Meet the sheep

On Sunday, we headed up to the sheep farm to pick out five ewes from this year’s lambs.  The shepherd had 13 girls in a holding pen, waiting for us.  We talked briefly about what to look for (straight back, broad build that could hold a lot of meat, strong Cheviot traits like the roman nose, not too small), and then proceeded to spray paint neon pink dots on the butts of our favorites, so we could keep track of our top choices.  Sheep have a tendency to huddle up together when they feel threatened, which makes it difficult to discern one ball o’ wool from another… sort of the opposite of the SPCA, where the dogs practically do tricks to get you to engage with them.

Once we guessed our way through 5 good looking girls, the shepherd led them into a shoot where we could de-worm them.  This was part tutorial, part “now you won’t have to try this on your own until Spring,” which is all to say just another example of how awesome this shepherd is when it comes to her willingness to help out a couple of rookies.

A quick note on de-worming: our goal is to have an organic farm, not for the sake of certification or higher sales prices, but because that’s what we want to eat and how we want to raise our animals.  However.  Sheep.  They are sorta crazy prone to worms, and unless you are going to raise a huge flock where you don’t mind some of them dying, or you are an expert shepherd who’s mastered pasture rotation, you will not succeed.  Or so I’ve been told.  As the book put it, have organic be the goal, but don’t try it your first year.  That struck me as reasonable advice, even if the purist in me feels that if you can’t raise something naturally, maybe you shouldn’t be raising it at all.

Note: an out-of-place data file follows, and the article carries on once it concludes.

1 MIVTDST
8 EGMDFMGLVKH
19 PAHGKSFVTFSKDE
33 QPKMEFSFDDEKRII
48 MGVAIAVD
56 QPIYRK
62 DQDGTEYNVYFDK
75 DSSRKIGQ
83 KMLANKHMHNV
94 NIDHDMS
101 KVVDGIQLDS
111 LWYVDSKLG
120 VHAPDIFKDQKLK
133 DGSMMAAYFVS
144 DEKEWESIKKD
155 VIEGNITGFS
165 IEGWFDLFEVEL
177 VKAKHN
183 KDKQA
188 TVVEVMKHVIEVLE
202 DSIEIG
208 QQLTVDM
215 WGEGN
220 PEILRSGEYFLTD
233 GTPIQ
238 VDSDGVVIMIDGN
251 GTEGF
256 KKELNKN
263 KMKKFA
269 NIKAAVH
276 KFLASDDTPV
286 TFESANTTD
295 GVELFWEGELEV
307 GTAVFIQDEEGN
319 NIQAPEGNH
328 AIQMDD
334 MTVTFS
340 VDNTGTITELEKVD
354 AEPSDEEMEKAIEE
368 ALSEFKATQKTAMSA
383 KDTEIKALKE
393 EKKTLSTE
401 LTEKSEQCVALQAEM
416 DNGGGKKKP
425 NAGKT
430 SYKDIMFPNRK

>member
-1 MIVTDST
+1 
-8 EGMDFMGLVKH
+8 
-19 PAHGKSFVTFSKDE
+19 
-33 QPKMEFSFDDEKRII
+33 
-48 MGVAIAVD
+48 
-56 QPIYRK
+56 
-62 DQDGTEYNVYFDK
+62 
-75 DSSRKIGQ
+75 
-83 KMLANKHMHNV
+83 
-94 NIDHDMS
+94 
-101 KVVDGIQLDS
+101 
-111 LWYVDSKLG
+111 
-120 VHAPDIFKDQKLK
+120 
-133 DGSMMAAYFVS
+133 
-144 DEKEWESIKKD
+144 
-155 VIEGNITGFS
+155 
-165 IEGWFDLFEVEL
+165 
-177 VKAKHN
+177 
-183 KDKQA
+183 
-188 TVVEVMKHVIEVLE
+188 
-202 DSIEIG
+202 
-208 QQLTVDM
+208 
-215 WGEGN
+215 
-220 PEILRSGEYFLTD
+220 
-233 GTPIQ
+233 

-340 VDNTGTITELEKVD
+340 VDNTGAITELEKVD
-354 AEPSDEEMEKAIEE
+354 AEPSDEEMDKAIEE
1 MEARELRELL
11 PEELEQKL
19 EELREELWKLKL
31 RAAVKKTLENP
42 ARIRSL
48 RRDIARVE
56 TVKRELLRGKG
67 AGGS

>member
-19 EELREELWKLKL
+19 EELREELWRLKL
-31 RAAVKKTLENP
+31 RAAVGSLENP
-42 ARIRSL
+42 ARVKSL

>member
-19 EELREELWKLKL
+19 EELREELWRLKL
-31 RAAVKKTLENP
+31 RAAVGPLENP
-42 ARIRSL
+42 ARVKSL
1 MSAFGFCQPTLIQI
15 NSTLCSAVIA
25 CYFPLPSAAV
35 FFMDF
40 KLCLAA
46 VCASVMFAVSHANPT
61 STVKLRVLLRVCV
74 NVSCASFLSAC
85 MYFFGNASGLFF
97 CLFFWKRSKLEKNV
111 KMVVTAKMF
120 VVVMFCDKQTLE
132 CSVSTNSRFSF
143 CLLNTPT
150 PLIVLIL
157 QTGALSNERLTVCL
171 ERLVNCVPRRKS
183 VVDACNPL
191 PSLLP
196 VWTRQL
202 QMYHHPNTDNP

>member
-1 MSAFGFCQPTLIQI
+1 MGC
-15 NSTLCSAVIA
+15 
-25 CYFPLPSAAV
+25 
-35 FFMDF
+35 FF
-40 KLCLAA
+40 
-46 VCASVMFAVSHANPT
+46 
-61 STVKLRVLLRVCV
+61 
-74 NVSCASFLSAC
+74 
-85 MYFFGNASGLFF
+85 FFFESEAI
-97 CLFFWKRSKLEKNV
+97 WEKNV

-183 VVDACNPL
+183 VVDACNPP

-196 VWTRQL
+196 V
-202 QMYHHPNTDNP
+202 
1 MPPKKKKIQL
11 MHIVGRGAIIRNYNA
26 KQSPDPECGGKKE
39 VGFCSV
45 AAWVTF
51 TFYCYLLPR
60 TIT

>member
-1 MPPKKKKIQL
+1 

But back to the actual process.  The hardest part is catching the sheep, even in a tight shoot.  They want nothing more than to be as far away from you as possible, so you end up using your thighs to hold onto them just north of their hip bone, leaving both your hands free to wrestle their faces up enough so you can open the mouth and push in a dose of medicine via a round tipped syringe.  The shepherd could do this by herself, but it was a two person job for me and Will (one holding the animal, the other dosing it).  We also learned that you can check their eyes to get a sense of how bad the worms might be (the redder the eyelid, the healthier, as worms make the animals anemic).  I like diagnostics that I can do myself, assuming I can ever get close enough to grab one of them.

Then we loaded everyone up into a trailer and the shepherd and her husband followed us down to the farm.  The girls took to the place instantly, and the backyard magically transformed into a pasture.  And our home felt worlds closer to being a real farm.


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